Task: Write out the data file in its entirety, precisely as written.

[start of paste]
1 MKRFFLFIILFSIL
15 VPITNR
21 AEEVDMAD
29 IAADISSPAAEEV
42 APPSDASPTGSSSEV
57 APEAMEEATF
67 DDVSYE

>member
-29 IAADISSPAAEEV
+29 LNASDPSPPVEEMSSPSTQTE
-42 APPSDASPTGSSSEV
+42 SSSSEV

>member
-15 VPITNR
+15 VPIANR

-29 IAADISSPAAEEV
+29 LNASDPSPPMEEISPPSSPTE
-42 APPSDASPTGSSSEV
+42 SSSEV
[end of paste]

1 MKRFFLFIILFSIL
15 VPITNR
21 AEEVDMAD
29 IAADISSPAAEEV
42 APPSDASPTGSSSEV
57 APEAMEEATF
67 DDVSYE

>member
-29 IAADISSPAAEEV
+29 LNASDPSPPVEEMSSPSTQTE
-42 APPSDASPTGSSSEV
+42 SSSSEV

>member
-15 VPITNR
+15 VPIANR

-29 IAADISSPAAEEV
+29 LNASDPSPPMEEISPPSSPTE
-42 APPSDASPTGSSSEV
+42 SSSEV